Virtual reality and the new sales experience

How brands like Hasbro, Lowes and North Face are using the technology to transform everyday shopping

Window shopping could be about to change dramatically.

While it's one thing to explore a retailer's selection of items via online shopping, virtual reality brings the promise of exploring a retail space in an entirely different way. Trips to a furniture or even car showroom may never completely become things of the past, but they could be greatly condensed affairs, as potential buyers are able to winnow down their selections from home.

And for more day-to-day purchases, like food and clothes, virtual shopping may remove the need to leave the house at all.

"You can go into the store, but you can do it from the comfort of your own bed," says Victor Lee, senior vice president of digital marketing at Hasbro. "You can try [clothes] on. Want to go further? Take [an item] out of the box, and when you're done, drag it into this cart and you’ve bought it. And you didn’t have to put your hands on it. That’s what VR is going to do. It’s going to change retail."

The nation's retailers are getting ready, too. At the National Retail Federation's Big Show in January, SapientNitro demo'd a virtual shopping experience that transported people to a tastefully furnished SoHo apartment, where, if they focused their attention on a particular furniture piece, they could get pricing and other information, then add it to their cart with a tap.

It's part of a partnership with Sixense called vRetail, a platform that's industry agnostic and seeks to merge brick-and-mortar shopping with e-commerce. In another example, users of vRetail are placed in a women's shoe store with a wide variety of options to choose from. They can virtually "pick up" the shoe and examine it from all angles — and "toss" it onto a mannequin to see how it looks with a given outfit.

Lowes, meanwhile, has a slightly different approach in mind when it comes to virtual reality shopping. The company doesn't envision customers strolling the virtual aisles of a warehouse sized store looking for a wrench. Instead, it offers what it calls a "Holoroom" in 19 locations around the country. Visitors to these stores can take part in a VR experience that lets them design their dream bathroom or kitchen in a virtual space, then step into it and share with friends via a YouTube 360 video. And, since all of the products in that dream room are available at the store, customers can quickly order them to make their vision a reality.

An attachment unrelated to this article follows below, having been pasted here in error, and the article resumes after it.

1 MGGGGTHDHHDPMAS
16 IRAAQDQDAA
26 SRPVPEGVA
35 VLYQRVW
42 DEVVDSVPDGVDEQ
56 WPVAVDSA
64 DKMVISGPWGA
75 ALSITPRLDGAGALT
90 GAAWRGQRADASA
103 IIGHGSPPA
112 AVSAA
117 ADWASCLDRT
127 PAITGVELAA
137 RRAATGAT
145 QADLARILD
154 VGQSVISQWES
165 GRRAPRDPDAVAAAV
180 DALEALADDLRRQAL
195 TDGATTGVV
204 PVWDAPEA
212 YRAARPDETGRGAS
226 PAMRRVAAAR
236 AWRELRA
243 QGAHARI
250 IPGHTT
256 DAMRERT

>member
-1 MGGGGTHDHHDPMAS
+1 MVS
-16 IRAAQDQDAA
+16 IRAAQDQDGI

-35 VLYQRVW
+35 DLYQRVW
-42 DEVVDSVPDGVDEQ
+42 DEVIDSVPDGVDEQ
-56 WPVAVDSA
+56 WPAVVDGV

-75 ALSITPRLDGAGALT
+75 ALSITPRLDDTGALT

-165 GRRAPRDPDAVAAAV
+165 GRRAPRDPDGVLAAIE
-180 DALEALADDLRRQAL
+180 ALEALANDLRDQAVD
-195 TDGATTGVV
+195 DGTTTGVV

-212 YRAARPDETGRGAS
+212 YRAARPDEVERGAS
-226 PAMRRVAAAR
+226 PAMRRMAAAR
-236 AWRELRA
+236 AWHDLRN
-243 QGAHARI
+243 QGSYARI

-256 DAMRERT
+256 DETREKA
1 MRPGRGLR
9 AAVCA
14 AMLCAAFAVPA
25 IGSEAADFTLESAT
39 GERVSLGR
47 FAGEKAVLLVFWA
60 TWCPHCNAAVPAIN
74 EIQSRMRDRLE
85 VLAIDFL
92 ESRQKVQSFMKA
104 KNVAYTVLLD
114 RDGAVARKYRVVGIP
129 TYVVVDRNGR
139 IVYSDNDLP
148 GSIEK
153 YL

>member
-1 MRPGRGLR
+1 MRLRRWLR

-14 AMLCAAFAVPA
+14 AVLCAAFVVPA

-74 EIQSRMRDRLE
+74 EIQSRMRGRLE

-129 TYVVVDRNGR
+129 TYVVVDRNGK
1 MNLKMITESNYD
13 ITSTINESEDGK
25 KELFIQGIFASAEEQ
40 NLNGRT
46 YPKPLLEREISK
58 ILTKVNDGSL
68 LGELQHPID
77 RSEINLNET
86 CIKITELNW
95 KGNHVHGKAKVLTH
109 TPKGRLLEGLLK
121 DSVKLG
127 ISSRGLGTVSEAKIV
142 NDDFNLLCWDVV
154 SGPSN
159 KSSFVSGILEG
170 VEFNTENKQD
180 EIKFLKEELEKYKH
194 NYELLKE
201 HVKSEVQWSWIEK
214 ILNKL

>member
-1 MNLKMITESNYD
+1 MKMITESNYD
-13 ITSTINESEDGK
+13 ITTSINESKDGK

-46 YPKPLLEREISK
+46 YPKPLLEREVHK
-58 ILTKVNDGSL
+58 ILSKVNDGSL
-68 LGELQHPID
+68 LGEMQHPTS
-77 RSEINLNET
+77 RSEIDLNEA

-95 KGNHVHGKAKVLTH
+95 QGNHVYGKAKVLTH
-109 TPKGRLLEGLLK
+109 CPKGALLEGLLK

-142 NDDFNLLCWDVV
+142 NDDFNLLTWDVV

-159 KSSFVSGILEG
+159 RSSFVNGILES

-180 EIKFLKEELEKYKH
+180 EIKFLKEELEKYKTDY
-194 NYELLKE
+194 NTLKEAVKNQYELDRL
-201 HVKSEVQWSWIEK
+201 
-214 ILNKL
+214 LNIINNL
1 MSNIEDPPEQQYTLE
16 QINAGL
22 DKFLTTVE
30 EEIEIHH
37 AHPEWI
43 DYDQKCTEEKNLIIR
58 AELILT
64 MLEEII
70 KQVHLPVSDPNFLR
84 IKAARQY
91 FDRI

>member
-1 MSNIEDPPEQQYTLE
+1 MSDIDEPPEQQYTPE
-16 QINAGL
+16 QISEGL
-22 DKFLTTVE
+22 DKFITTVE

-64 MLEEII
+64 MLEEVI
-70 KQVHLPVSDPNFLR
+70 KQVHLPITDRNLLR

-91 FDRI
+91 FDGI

"Home improvement can be complex, and we know customers are looking for solutions that help simplify the process and allow them to experience the end result during their decision-making process," said Kyle Nel, executive director of Lowe’s Innovation Labs when the concept was first unveiled.

There are even non-retailers exploring how best to combine shopping and virtual reality. Deal-finding service Retale was scheduled to release a VR companion to its app (which lets users browse store circulars) alongside the launch of Oculus Rift. [

The experience lets you locate nearby stores, including Target and JCPenney, and flip through their circulars, but adds a "take me to showroom" option, which showcases 3D renderings of products on sale in a virtual store. Buyers can stroll through the space, inspecting products of interest and learning more about them. Retale does not offer the ability to buy the items directly, but users can add them to a shopping list on the company's app, which will then guide them to the store.

For the most part, though, retail brands are currently using virtual reality to build awareness more than boost sales. Companies like The North Face say they are focused on emphasizing the lifestyle their brand represents. In the chain's Chicago, Manhattan and San Francisco stores, for instance, shoppers can strap on a headset and be transported to Yosemite National Park, where they will hike and rock climb.

"In our retail environment, you can get a sense as to what the sport is like and be in the film along with the athletes," says Eric Oliver, director of digital marketing at The North Face. "We just wanted to have the watcher participate in those sports … and get that gasp moment of staring over the edge."

One other advantage of VR? You can pull some pretty terrific stunt marketing with it by blending the virtual world and the real one, as The North Face did in Korea, letting shoppers for its new coat line experience a VR dogsled race and then immediately sending them on a real one through the shopping mall.

Will experiencing a cool virtual reality demo in store ultimately drive sales? It's still too early to tell, but Oliver believes it could nudge some fence-sitters.

"I think [virtual reality] is like social media in 2008," he says. "For us, I want our brand to be in your consideration set when you buy a jacket next time. I want to be in your consideration set because we're offering some entertainment at home. ... We want to elevate your experienced overall and virtual reality is one part of the way we're doing that."

The Virtual Reality Report

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